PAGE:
The war of energy independence is on! Like all wars there will be losers. And like some wars, we stumbled into this one. Through the narrowing of options, outdated partnerships and the emergence of new options, the global energy landscape is getting on a new footing. Bold statements can be used to describe any period in our recent energy history. But there are five reasons why the War of Energy Independence is on:
1: High oil price
High oil prices are driving diversification. The global economic decline and the link to oil is clear, policy makers must now attempt a partial break between the oil based economy and economic growth. It would be great to pronounce this break as a clear strategy that governments are pursuing, but while the logic is there, the policies and actions are not. Greater oil dependency may also create war (Iraq et al.) and even now reducing oil usage creates a more effective US military.
2: Shale gas technology
As sexy as it is to cite shale gas as a game changer, there is no doubt it has altered the carbon landscape in the US. It is also the biggest indicator of the technological based war for energy independence. The dramatic impact it has made in the US and what the US economy can achieve through cheap gas, indicates the fossil fuel era is not over, but on a new course. It is also a clear export technology the US is pushing throughout the world. For us observers in the CEE region, the US government just a few years ago was absent. Starting in Hungary and spreading throughout the region, with the emergence of the shale gas potential, the US government and the oil majors are now more than happy to show up to energy conferences. The push for energy diversification for the CEE/SEE countries, away from Russia, is supported by the US government by using shale gas technology – not renewables. Overall, whether in the US or Europe gas from shale deposits can provide diversification and increase national energy security.
The war is on: Technology killing off big oil – but is it possible? Can a politician kill oil dependency?
3: Nuclear is out-ish
With the anniversary of Fukushima on us, the profound impact it has had on the nuclear industry in the Europe and America as a widely deployed technology means it is now a marginal technology. I am a supporter of nuclear power, but it remains hard to see how the third and fourth generation reactors, that are much safer, can be deployed to demonstrate its long-term viability. If we live in an age of competitive markets with short term investments dominating the energy landscape, then long term projects like nuclear (or Nabucco) will be the rare exception. For these to go ahead, other factors like energy security (or corrupt business practices) will have to overcome the current financial and even technical realities of alternatives that are now present. Thus, in one sense this war based on a technological race may have its first victim.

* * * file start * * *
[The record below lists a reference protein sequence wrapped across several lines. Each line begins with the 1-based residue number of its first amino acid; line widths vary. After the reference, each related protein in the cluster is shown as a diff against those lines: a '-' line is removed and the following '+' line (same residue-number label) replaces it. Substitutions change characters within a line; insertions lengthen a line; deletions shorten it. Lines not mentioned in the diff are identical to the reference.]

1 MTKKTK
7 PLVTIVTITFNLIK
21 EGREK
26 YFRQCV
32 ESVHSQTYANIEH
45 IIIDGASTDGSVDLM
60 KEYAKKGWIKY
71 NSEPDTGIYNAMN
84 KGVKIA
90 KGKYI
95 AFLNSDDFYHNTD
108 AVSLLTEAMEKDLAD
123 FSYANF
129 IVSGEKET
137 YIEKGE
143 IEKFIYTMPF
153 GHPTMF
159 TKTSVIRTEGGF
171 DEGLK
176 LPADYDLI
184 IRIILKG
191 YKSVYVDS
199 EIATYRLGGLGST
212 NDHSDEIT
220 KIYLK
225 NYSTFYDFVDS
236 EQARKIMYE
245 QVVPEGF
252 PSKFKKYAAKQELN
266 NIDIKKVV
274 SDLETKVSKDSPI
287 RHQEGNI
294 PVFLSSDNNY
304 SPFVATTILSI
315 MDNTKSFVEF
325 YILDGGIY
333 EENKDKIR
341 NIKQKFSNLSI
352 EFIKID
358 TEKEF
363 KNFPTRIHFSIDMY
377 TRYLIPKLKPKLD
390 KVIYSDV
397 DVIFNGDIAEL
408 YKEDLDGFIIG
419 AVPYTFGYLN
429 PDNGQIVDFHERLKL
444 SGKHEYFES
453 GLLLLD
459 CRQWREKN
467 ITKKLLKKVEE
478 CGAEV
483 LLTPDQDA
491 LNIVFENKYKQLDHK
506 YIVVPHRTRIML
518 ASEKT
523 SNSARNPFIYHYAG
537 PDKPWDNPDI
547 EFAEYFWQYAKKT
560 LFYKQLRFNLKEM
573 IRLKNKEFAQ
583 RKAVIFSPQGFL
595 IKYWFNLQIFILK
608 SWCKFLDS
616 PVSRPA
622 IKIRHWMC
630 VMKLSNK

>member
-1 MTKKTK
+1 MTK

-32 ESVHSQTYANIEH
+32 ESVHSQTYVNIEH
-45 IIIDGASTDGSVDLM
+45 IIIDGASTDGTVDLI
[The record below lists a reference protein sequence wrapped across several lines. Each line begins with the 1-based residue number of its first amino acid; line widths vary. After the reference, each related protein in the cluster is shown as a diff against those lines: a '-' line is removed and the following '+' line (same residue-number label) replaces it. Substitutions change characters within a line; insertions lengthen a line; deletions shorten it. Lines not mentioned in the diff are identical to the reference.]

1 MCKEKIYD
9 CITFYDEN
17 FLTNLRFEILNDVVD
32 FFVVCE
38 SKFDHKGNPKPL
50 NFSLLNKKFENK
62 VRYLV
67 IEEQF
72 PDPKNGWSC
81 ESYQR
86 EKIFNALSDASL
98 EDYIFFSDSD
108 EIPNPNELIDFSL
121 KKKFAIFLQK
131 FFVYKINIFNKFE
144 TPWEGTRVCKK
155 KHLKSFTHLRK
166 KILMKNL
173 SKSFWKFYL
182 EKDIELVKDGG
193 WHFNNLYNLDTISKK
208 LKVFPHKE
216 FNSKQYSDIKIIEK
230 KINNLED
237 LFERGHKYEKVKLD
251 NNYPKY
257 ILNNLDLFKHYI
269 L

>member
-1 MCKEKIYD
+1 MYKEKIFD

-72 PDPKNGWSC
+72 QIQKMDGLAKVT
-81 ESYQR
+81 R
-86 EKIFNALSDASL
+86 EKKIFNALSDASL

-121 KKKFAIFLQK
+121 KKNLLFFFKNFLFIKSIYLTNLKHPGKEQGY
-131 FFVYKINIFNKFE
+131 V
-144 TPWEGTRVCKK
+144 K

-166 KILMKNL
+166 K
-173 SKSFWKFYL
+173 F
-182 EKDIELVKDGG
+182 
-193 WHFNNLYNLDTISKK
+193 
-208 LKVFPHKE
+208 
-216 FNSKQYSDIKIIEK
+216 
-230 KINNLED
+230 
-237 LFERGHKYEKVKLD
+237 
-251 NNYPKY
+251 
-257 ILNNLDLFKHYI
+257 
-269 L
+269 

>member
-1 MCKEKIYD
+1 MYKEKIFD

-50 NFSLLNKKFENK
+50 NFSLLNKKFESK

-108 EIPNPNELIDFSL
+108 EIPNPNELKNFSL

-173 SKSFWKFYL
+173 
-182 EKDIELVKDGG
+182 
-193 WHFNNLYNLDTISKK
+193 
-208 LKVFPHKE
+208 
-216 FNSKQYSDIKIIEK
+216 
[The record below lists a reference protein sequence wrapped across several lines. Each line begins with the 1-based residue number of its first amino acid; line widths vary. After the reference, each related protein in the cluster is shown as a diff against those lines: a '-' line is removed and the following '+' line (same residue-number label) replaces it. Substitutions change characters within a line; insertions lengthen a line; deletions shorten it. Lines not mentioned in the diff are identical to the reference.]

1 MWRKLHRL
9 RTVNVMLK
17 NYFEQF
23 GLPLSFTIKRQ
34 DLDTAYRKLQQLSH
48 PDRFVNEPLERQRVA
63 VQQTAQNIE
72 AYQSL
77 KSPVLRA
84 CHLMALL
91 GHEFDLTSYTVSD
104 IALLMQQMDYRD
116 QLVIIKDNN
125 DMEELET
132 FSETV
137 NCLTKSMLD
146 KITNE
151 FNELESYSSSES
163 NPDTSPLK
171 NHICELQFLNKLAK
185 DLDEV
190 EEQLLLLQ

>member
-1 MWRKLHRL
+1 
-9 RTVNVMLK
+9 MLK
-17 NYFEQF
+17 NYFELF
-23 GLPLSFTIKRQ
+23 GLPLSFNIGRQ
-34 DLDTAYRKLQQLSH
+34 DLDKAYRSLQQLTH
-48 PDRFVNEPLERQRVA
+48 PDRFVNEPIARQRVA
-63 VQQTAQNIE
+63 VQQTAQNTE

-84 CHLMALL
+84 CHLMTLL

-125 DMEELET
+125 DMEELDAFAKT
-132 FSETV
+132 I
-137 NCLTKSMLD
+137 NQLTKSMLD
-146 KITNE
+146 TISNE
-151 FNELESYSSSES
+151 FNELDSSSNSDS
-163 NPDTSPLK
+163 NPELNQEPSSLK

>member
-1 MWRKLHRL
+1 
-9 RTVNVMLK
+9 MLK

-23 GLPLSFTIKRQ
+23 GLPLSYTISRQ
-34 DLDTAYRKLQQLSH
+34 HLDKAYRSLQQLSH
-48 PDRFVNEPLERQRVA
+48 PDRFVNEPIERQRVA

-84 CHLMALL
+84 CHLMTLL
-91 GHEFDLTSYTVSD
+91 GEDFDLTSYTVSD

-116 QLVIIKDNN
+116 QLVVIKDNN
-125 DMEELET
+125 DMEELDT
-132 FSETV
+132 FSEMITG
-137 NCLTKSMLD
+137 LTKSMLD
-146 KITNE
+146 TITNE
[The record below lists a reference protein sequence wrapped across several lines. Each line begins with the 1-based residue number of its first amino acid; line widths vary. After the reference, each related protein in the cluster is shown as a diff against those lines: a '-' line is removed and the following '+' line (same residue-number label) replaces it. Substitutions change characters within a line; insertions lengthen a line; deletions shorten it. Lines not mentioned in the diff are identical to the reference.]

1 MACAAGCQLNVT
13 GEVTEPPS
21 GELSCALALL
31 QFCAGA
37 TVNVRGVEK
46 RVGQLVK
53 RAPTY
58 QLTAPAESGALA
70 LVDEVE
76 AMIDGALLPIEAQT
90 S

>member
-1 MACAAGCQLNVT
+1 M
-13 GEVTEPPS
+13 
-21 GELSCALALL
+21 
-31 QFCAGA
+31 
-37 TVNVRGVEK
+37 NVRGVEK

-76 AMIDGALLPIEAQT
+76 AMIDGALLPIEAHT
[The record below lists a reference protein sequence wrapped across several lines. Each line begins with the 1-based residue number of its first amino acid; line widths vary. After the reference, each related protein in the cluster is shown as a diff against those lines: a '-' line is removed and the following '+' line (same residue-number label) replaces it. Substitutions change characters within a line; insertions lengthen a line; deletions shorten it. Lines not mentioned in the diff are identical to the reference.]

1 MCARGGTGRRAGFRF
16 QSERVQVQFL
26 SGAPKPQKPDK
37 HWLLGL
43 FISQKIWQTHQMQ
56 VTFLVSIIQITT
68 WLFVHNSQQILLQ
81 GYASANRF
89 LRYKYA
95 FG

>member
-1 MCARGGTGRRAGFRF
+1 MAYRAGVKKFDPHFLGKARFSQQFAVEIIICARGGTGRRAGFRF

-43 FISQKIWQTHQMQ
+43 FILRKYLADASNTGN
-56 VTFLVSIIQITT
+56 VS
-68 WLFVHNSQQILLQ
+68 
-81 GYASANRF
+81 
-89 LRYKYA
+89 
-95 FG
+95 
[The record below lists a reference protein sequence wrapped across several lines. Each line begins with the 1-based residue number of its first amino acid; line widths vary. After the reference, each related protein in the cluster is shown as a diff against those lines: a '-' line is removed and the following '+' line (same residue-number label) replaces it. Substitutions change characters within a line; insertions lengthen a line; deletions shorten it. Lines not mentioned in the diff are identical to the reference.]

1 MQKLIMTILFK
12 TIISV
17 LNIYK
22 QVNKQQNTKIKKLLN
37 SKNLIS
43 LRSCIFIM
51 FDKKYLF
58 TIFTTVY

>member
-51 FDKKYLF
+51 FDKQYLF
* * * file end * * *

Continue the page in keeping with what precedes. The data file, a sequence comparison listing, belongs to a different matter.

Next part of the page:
4: Renewable Energy – it is here and now
The wide deployment of renewable energy and the demonstrated success of it means it is here and now. Technological success is not a question – it is just a question of whether governments will enable it to succeed – and at what level. As Germany is demonstrating you can have a future without nuclear and with large, large scales of clean energy technologies.
5: Energy Efficiency– well, is it here?
The big acknowledgment that energy efficiency plays in an essential role in a low carbon economy is as persuasive as clean air is good for us. But what is being done? The dispersed action that must occur means creating effective energy efficiency schemes are not as easy as building a centralized generation plant. It take local and national action to make it happen, along with creative financing. The pay-offs are huge and can make a significant difference in ‘winning’ the War of Energy Independence. But the wide spread deployment of energy efficiency measures remains a battle that still must be fought.
The war is spreading beyond Washington and Brussels. In Bulgaria there is now the Movement for Energy Independence (DEN) that seeks to create an energy strategy built on technologies and resources not dependent on Russia – including re-evaluating and using shale fracturing technologies. This movement on the European periphery is indicative of the merging of three issues: 1) energy security, and a push for reducing reliance on Russian energy dependence (gas, oil and nuclear), 2) the viability of renewable energy technologies, and 3) the broader issue of climate change. The necessity of having a carbon based economy is no longer there. Proven technologies can now be utilized that are distributed, or the resources are delivered from multiple sources, located nationally or regionally. Gas, can now come from shale deposits, LNG or by pipeline from non-Russian sources. Oil’s high price creates an inducement to move away from it, while energy efficiency can reduce demand for all energy inputs. Who wins the war of independence will play out in the corridors of power – politicians now hold the key to decide which technologies will be favored.